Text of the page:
To meet this demand, the heart begins to pump blood at a quicker pace compared to the resting rate, and in doing so can supply the muscles with the oxygen they require to respire. This is respiration and occurs normally, even when sitting still, but occurs at a higher rate when running slowly. The equation for respiration is: Oxygen + Glucose Water + Energy + Carbon Dioxide. However, if the athlete begins to speed up, or has been running for a long duration, it is likely they will anaerobically respire; this is when little amounts of oxygen and glucose create lactic acid and small doses of energy. Anaerobic Respiration cannot be kept up for a long amount of time; this is because the lactic acid is toxic and causes muscle fatigue, so the muscles cannot keep working. Also, the energy supplied in anaerobic respiration is too little to keep going on. 1. Describe the changes that take place in the human body during exercise to ensure that the muscles receive enough oxygen and what happens if the oxygen is in short supply. During exercise of the Human Body, the heart beats at a quicker pace to meet with the demands of respiration in muscle cells, so they are able to keep contracting and ensuring movement. This requires Glucose and Oxygen, and Water, Energy and Carbon Dioxide are released as a result. However, when the oxygen is in short supply, your body still needs to continue respiring, and so anaerobically respires. Anaerobic respiration consists of little amounts of oxygen combined with glucose to release lactic acid and small doses of energy. The lactic acid, however, is toxic and causes muscle fatigue and pain. The small doses of energy are not enough for the human body to continue exercising at a high rate, and your body must pay back and Oxygen Debt. An Oxygen Debt consists of repaying back the oxygen that did not enter the body during anaerobic respiration, it also neutralises and oxidises the build-up of lactic acid and removes it from the body so it can no longer cause pain. ...read more.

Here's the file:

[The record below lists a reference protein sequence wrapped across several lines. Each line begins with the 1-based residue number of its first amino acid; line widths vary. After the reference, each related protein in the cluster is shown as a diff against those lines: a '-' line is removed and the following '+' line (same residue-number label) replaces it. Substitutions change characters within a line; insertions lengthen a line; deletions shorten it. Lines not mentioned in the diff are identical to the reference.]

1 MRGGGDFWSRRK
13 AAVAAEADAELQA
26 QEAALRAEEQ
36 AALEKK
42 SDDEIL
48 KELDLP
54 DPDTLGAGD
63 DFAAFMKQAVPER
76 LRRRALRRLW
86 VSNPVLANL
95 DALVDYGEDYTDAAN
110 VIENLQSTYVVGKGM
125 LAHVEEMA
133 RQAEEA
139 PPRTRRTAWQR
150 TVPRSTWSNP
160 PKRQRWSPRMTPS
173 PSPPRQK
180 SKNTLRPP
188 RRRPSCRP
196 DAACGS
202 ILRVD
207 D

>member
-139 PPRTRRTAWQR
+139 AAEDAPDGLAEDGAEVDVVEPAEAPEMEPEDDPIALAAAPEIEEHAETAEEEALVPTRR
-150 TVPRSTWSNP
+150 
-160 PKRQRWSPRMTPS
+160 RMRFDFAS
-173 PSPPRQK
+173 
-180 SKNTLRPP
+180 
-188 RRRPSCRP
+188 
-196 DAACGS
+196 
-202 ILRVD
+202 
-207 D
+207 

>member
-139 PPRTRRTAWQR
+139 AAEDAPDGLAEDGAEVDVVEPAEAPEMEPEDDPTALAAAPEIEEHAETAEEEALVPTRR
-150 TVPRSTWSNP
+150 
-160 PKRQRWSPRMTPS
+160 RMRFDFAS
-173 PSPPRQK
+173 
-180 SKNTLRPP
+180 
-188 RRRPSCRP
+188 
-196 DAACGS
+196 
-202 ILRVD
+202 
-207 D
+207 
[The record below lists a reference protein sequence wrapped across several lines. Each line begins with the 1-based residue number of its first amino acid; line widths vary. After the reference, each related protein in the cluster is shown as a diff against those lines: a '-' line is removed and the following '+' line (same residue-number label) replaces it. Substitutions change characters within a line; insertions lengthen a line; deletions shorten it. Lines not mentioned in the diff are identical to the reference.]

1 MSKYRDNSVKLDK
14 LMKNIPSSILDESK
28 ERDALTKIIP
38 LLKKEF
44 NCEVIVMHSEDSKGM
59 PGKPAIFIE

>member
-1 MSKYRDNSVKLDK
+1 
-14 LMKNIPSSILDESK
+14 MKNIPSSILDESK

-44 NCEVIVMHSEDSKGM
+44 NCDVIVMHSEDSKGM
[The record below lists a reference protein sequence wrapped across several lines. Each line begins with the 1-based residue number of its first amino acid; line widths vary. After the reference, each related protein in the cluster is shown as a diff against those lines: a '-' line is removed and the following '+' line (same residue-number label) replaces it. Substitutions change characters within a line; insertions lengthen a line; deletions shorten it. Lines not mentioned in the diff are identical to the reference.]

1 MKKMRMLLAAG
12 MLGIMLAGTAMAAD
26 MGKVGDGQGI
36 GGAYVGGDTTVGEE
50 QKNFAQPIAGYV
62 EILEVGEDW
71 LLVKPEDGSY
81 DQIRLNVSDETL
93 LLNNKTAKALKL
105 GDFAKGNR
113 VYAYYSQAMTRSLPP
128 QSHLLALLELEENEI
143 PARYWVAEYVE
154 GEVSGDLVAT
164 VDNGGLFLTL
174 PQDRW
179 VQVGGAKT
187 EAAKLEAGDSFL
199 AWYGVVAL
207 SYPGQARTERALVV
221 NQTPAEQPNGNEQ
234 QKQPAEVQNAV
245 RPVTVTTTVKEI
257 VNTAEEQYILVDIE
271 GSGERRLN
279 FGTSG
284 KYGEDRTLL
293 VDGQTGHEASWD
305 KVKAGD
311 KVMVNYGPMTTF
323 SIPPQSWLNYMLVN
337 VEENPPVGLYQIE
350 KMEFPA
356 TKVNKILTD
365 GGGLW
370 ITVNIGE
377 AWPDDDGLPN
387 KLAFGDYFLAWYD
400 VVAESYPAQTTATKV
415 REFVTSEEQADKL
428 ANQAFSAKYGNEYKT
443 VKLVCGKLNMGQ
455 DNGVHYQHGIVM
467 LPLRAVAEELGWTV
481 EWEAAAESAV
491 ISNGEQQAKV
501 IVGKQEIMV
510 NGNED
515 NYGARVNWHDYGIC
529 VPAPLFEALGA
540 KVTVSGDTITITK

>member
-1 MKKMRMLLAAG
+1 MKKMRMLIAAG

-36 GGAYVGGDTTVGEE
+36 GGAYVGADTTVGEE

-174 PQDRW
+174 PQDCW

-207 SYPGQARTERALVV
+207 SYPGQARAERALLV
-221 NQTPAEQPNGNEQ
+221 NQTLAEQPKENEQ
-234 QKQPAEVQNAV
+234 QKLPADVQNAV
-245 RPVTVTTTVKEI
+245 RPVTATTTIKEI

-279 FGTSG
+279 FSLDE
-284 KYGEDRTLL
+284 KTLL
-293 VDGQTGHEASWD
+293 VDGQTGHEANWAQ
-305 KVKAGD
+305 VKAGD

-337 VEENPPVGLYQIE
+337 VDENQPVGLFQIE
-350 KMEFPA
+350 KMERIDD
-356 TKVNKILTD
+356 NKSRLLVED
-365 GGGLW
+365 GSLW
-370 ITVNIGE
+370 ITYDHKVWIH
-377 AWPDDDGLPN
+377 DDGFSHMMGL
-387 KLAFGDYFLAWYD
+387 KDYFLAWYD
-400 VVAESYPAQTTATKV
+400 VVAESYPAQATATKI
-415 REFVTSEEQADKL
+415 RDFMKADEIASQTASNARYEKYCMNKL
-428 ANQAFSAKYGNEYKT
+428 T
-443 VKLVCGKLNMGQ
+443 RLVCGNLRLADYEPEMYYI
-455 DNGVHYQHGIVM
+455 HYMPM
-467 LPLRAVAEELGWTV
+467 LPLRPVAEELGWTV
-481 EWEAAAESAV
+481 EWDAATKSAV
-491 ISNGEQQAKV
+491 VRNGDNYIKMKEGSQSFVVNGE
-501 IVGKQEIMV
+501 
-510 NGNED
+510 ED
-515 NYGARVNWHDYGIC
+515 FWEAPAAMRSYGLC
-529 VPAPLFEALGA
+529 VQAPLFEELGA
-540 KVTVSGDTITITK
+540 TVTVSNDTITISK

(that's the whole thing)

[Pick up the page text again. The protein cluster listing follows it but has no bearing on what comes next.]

Another way for an organism to become fossilised is when one or more conditions for decay are absent, or that when the organism is decaying, parts of it are replaced by other materials so we still have an outline or idea of the original organism. The traces of an organism can also be preserved, for example, footprints or burrows. It is also possible that whole animals, even with their soft tissue, can be preserved; this is done as they can become fossilised in amber or ice, which rapidly preserves them and does not allow conditions for decay to occur. 1. Outline the possible causes of extinction Extinction is when all organisms of a species have died out and there is no possibility of future generations. There are many factors which can be the source of extinction, sometimes there are a whole variety of factors which contribute to the extinction of a species. One possible cause of extinction could be the arrival of a new competitor, whom has a more successful adaptation to enable them to capture more prey and subsequently wipe out the original species? food source. Without a food source, the organisms will not be able to survive which could lead to their eventual extinction. Another cause could be the arrival of a new predator, which could eliminate all members of a species, when combined with all predators. The Dodo Bird encountered both the arrival of new competitors and predators, when humans inhabited their islands and bought along with them threatening pets. Another possible cause of extinction would be if a disease was introduced to a species, and cause extinction before the organisms develop immunity against it. Finally, another possible cause of extinction could arise from one single catastrophic event, a famous example being the extinction of the dinosaurs in which it is thought that a large meteorite struck the Earth and eliminated almost all life. Other single catastrophic events could include Super Volcanic Eruptions or Deforestation. ...read more.